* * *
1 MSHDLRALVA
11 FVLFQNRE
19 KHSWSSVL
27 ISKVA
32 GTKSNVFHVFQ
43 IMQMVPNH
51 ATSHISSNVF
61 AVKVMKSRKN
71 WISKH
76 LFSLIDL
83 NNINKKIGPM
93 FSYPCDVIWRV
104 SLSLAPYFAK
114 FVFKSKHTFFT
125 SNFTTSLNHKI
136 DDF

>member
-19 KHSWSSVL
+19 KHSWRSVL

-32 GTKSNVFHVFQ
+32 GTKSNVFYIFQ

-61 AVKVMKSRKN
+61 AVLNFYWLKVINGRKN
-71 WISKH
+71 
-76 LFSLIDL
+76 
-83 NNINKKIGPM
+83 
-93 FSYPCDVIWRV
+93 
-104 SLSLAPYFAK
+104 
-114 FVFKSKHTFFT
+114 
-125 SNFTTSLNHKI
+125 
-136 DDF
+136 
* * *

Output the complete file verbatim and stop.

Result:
1 MSHDLRALVA
11 FVLFQNRE
19 KHSWSSVL
27 ISKVA
32 GTKSNVFHVFQ
43 IMQMVPNH
51 ATSHISSNVF
61 AVKVMKSRKN
71 WISKH
76 LFSLIDL
83 NNINKKIGPM
93 FSYPCDVIWRV
104 SLSLAPYFAK
114 FVFKSKHTFFT
125 SNFTTSLNHKI
136 DDF

>member
-19 KHSWSSVL
+19 KHSWRSVL

-32 GTKSNVFHVFQ
+32 GTKSNVFYIFQ

-61 AVKVMKSRKN
+61 AVLNFYWLKVINGRKN
-71 WISKH
+71 
-76 LFSLIDL
+76 
-83 NNINKKIGPM
+83 
-93 FSYPCDVIWRV
+93 
-104 SLSLAPYFAK
+104 
-114 FVFKSKHTFFT
+114 
-125 SNFTTSLNHKI
+125 
-136 DDF
+136 